Overflowing. The vines and now our kitchen bowls and countertop have been overflowing with grape tomatoes this summer.
Unlike their larger counterparts that grow one row over in our raised bed gardens, the grape tomatoes are not smaller and cracking open thanks to the hot, dry summer. They are bright red and plump.
So, what do you do with quart after quart of bite-size tomatoes?
My husband and I have eaten our fair share in salads this summer, but, honestly, I'd much prefer a slice of a vine-ripened, larger tomatoes for a salad if one's available.
So that sent me looking for new ways to use our grape tomatoes.
The first thing I made was a very simple bruschetta from Rachael Ray on the Food Network Web site. Although recipes for the easy Italian appetizer don't mention using grape tomatoes, they are perfect for this before-dinner treat. Grape tomatoes aren't too juicy, and they are easily cut into cubes without really losing their shape. And, to make it even better, I was able to use fresh basil, which is also growing in my backyard. That means all I had to buy for the bruschetta was a small loaf of Italian bread because I already had garlic on hand.
Reggie and I ate so much bruschetta the first time I made it that we almost forgot to eat the main course!
Even after making bruschetta a few times, plenty of grape tomatoes were left sitting on my countertop. So I went back to my search for new recipes. I really wasn't looking for a soup recipe. It's much too hot for soup, right? Turns out I was wrong, this tomato-based soup is so smooth, light and delicious that it was actually a wonderful treat for a hot Sunday night meal with my sister, Susan, and her girls.
The recipe is Roasted Grape Tomato, Corn and Pasta Ribbon Soup. I found it online at www.muellerspasta.com.
Once I saw that the grape tomatoes and corn are roasted along with garlic, I knew I had to make it. One of my favorite new recipes from last summer starts with a variety of roasted vegetables, including grape tomatoes. I love roasting vegetables and knew the addition of fresh corn, which we had purchased at the farmers market, would make a delicious combination.
The recipe isn't complicated. It takes a little time to cook because the tomatoes must roast for a half hour.
The recipe suggests pouring the soup into a blender to puree. Instead, I used my immersion blender. My immersion blender doesn't do as smooth a job blending, but it was perfect for this soup, I thought, because although the base was smooth, it left a few pieces of corn and tomato, adding a nice texture to the dish.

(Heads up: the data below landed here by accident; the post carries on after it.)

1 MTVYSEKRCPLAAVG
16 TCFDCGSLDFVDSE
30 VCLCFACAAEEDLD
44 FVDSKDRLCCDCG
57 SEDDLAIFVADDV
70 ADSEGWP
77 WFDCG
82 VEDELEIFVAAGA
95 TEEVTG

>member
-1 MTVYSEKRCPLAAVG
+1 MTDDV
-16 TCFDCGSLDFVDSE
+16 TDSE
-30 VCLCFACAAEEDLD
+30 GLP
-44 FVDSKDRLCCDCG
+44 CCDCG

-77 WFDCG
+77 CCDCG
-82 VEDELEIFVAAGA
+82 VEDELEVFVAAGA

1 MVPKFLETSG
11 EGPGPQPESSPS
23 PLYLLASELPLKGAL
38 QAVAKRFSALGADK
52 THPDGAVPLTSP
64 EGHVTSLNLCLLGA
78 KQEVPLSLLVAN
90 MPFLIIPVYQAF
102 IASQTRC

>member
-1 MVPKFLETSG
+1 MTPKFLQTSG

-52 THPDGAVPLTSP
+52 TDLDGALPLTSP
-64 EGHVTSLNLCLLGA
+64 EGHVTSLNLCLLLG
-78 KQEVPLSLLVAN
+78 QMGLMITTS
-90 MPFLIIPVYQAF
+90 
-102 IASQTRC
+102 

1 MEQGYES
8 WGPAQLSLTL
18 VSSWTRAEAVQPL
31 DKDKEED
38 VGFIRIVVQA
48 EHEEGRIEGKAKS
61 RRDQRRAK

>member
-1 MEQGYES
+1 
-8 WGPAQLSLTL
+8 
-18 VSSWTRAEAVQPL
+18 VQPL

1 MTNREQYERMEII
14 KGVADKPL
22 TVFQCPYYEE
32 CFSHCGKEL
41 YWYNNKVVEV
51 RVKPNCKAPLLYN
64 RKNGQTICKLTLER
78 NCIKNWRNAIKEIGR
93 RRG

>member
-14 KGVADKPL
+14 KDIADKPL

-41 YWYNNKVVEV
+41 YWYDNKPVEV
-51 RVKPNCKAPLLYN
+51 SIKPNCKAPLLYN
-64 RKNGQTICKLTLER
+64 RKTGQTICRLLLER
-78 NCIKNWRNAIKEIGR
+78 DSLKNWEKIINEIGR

I made several changes to the recipe. The original recipe said to roast the fresh rosemary with the vegetables. I don't like rosemary very much, neither does Susan, as it turns out, so I left it out. I've never found a vegetable broth I particularly like, so I used low-sodium, low-fat chicken broth. I also omitted the balsamic vinegar and black pepper, because we liked the way the soup tasted without those ingredients. My husband did add apple cider vinegar to his soup and said it was a very good addition.
We never found the specific pasta called for in the recipe, whole grain wide pasta ribbons. Instead, Susan picked up another whole grain fettucine. Really, any pasta would work. Next time I make it, I'll pick a small, whole grain pasta.
I have so many grape tomatoes on hand right now, that I'm going to make a double batch of the soup this week for the freezer. I'll omit the pasta for now but will add it when I'm ready to eat it.
Bruschetta with Tomato and Basil
- 1/2 baguette or crusty long loaf bread, sliced (12 pieces)
- 2 large cloves garlic, cracked away from skin
- Extra-virgin olive oil, for drizzling
- 3 small plum tomatoes, halved and seeded (I used grape tomatoes)
- 20 fresh basil leaves (I didn’t use that many)
- Coarse salt
Roasted Grape Tomato and Corn Ribbon Soup
- 6 oz. whole grain pasta (fettucine or small pasta should work fine)
- 2 pints grape tomatoes
- 2 cups fresh or frozen corn kernels
- 4 cloves garlic, peeled
- 2 tablespoons extra virgin olive oil
- 5 cups low-sodium, low-fat chicken stock
- 2 tablespoons chopped fresh, optional
- Fresh ground black pepper
In a large bowl, combine grape tomatoes, corn and garlic. Toss with olive oil. Pour onto baking sheet, prepared with olive oil or covered with parchment paper. Roast in oven for 30 minutes. Tomatoes will start to split. Let cool slightly. Mash garlic with a fork.
Spoon vegetables into large stock pot and add 1 cup of chicken broth. Blend with immersion blender until desired consistency. (You can also use a blender.) I like to leave a few pieces of vegetables, but leave most of the soup smooth.
Add remaining stock and bring to a boil.
Stir in pasta and simmer until pasta is tender but firm, following cooking times on package.
Garnish with basil and pepper if desired.
* The original recipe from Muellers roasts 1 tablespoon chopped fresh rosemary with the vegetables, uses vegetable stock instead of chicken broth and mixes in a tablespoon of balsamic vinegar to the finished product before pouring into soup bowls.